Turn security culture into a value proposition

Read time 2min 30sec

Instilling a culture of security throughout the organisation is more important now than ever before, as companies are forced to become digital organisations due to the pandemic and lockdown. By establishing security as a strategic business enabler and the key to maintaining customer trust across digital channels, organisations translate a security culture into a value proposition.

This is according to Robin Barnwell, head of Security Strategy Enablement at Standard Bank, who will address the upcoming ITWeb Security Summit on creating a culture shift to embrace security.

“If you go digital and you can’t maintain the trust you had in the brick and mortar relationship, you risk losing trust and your customer base, which could ultimately close down the business. If you digitise incorrectly or insecurely, it’s a risk, so you need to ensure that security culture permeates the organisation. You can’t allow the old culture, in which security is seen as a ‘blocker’ rather than an enabler, to continue or there will be a lot of teething issues and incidents along the way.”

ITWeb Security Summit 2020

ITWeb Security Summit will feature the latest updates from over 50 international and local information and cybersecurity experts in keynotes, track sessions, panel discussions, workshops and interactive group sessions. For more information, and to register, go here.

Barnwell notes that in many corporates, security is still seen as an entity that blocks progress, enforcing rules ‘like an angry headmaster’. “In many organisations, projects are rolled out without security being consulted – it is seen as a blocker that has to sign off at the end before the project goes into production, often resulting in delays. This creates a bad reputation for the security function."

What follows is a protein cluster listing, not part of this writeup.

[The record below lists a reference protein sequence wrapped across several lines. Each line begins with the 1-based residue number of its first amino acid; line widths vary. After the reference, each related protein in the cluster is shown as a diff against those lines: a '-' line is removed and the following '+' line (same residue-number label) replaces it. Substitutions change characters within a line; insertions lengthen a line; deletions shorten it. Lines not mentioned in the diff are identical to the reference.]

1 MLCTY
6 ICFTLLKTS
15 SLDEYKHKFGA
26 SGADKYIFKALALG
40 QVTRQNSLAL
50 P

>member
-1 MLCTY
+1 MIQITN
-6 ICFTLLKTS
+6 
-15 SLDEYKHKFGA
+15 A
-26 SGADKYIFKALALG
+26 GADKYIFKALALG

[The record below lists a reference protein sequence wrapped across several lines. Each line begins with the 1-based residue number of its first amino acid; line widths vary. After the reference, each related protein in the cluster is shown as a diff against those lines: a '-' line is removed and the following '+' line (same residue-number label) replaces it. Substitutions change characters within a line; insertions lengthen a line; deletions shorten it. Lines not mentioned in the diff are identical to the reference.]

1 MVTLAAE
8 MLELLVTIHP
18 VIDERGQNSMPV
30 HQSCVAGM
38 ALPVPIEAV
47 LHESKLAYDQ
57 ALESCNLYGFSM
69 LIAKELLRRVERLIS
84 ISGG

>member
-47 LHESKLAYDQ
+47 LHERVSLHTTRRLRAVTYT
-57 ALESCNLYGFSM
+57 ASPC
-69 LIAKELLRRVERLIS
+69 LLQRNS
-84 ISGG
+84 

In Standard Bank, there’s very little of that, he says. "Security works side by side with business and IT, as a partner and an enabler that adds to the value proposition.” 

In many corporates, security is still seen as an entity that blocks progress, enforcing rules ‘like an angry headmaster’.

Robin Barnwell

Instilling a security culture throughout the organisation started with increasing visibility. “We did roadshows on the potential impact of cyber or security incidents, and focused on the security officer function as a liaison between security and business, emphasizing how security can be flexible and enable the business to do better.”

In this maturing security culture, security is no longer seen as a cost centre, but rather as a crucial partner in honouring customers’ trust in the bank’s digital channels. “This has helped transform the reputation of security into something that’s client centric,” Barnwell says.

Barnwell will participate in a panel discussion on ‘creating a culture shift towards embracing security in your organisation’ at the upcoming ITWeb Security Summit, to be staged as a virtual event from 25 – 28 August. 

This discussion, of value to CEOs, CIOs, CISOs and any organisation on a digital journey, will include an overview of Standard Bank’s experience in instilling a security culture, and the benefits of doing so.

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